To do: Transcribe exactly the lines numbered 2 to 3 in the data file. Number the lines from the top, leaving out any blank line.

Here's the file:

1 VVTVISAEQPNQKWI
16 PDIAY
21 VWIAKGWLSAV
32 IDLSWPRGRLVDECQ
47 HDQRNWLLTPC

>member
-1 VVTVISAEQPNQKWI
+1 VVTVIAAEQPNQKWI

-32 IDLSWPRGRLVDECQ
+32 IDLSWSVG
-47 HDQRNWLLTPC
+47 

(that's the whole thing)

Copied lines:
16 PDIAY
21 VWIAKGWLSAV